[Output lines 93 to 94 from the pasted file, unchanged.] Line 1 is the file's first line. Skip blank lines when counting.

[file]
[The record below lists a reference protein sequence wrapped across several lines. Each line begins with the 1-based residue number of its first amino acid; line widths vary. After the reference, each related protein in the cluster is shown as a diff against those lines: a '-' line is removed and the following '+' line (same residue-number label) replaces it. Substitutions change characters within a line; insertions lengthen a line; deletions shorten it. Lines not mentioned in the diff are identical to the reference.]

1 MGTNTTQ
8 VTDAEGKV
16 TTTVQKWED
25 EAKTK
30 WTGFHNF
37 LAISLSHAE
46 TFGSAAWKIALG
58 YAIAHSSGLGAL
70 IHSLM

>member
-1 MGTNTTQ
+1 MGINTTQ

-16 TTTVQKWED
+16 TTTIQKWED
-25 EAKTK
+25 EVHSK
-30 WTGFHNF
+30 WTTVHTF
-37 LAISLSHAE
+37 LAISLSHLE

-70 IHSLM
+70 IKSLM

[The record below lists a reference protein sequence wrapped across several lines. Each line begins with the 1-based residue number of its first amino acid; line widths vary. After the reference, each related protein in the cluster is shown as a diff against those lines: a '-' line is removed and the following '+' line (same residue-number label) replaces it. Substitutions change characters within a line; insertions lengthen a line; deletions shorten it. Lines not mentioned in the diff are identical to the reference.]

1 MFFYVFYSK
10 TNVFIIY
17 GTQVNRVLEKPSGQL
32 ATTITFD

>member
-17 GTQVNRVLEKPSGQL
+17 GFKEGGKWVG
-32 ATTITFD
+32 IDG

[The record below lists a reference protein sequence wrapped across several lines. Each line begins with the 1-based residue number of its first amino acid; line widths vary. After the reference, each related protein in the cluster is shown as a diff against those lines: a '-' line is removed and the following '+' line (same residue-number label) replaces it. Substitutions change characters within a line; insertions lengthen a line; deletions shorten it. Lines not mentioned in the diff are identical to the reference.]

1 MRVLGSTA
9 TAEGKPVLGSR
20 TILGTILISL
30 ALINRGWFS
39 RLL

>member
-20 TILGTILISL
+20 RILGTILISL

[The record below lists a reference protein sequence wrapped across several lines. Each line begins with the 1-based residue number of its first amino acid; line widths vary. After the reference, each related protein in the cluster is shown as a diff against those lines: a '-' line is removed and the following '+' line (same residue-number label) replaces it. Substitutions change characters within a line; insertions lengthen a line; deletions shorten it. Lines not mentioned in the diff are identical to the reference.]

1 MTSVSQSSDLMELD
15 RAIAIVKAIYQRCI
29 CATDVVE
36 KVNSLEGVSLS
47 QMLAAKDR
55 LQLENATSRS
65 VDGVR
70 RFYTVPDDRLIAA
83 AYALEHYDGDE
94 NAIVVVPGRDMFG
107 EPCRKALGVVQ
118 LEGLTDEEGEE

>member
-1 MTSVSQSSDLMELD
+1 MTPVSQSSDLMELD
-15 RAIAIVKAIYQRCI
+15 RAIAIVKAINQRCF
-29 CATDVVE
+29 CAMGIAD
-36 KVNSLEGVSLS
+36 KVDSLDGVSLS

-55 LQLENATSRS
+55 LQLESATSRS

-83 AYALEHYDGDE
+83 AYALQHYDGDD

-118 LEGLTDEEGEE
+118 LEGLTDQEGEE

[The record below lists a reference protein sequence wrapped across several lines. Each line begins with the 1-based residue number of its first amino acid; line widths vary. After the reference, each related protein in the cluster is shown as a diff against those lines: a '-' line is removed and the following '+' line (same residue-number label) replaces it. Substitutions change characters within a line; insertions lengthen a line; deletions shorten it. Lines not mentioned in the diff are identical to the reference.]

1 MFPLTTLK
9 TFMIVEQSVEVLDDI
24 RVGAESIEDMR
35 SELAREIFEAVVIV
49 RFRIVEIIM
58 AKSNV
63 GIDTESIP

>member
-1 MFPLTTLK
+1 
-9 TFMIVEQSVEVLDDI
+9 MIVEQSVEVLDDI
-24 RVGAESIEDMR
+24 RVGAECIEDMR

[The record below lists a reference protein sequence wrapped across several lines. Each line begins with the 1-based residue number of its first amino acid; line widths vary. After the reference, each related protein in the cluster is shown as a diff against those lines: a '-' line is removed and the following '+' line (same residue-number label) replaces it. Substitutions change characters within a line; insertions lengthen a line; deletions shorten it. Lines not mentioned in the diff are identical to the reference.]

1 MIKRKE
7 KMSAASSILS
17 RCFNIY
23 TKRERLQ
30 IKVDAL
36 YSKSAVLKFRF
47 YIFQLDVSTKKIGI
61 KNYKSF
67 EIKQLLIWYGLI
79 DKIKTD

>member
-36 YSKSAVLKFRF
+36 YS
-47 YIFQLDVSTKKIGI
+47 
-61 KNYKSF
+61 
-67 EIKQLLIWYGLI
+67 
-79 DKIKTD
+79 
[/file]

47 YIFQLDVSTKKIGI
61 KNYKSF